• Manufacturers will often target their advertising in hopes that if these drinks are purchased by consumers at an early age they will continue to be loyal buyers of that product into adulthood.
  • The body needs fluids to keep healthy; meeting those needs with sweetened beverages is not a good idea and can lead to unhealthful consequences.

Introduction

  1. Ask the youth about the types of beverages they and other young people typically drink. Common examples include sodas, sports drinks (Gatorade™, Powerade™, Vitamin Water™), energy drinks (Monster™, Red Bull™), and specialty coffee drinks (mochas, smoothies).
  2. Ask the youth if they have ever thought about how much sugar has been added to the beverages? (Added sugar refers to sugars and syrups which are added to foods or beverages when they are made and do not occur naturally in the drink.) Added sugars can also be found in many other foods including cereal, yogurt and granola bars. Read the Sneaky Sugars handout to learn more about sneaky sugars hidden in common foods and beverages.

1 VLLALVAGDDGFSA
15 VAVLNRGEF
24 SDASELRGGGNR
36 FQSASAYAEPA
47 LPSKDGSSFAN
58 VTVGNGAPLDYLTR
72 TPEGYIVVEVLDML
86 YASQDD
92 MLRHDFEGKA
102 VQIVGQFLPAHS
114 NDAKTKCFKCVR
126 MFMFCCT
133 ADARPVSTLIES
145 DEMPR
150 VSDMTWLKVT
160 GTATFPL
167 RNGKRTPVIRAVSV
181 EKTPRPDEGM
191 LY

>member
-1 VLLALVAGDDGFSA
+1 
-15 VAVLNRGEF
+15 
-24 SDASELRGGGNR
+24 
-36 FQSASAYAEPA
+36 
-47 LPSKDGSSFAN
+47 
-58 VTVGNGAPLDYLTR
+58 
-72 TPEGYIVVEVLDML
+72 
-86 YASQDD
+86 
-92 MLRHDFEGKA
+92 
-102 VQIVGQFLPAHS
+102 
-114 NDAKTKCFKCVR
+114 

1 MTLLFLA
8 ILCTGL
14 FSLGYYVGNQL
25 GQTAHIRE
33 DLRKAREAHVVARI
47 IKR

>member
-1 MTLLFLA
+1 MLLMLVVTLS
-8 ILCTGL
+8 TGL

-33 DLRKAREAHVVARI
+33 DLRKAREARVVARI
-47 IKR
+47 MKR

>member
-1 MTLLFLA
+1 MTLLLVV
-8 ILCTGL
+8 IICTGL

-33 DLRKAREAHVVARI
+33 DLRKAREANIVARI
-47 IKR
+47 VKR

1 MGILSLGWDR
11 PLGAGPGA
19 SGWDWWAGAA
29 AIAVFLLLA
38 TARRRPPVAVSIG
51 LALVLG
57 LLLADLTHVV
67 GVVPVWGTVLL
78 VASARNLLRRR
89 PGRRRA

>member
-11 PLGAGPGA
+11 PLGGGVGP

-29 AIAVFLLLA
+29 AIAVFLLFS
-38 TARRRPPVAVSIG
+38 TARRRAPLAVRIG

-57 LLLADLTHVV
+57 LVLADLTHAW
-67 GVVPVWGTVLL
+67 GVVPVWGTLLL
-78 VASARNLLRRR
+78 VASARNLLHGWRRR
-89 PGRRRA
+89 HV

3. Ask the youth, why do you think it isn’t good to get too much added sugar? Show pictures or models as visual examples of health consequences as they share. Ask them for their ideas, but make sure they get this message:
    • Too much sugar is not good for your teeth—it can cause cavities.
    • Too much sugar is not good for your heart.
    • Too much added sugar each day can cause you to gain weight if your body doesn’t need those extra calories in one day.
    • We want most of what we eat and drink to be things that are good for our bodies and not fill up on things that are not healthful for us.

Activity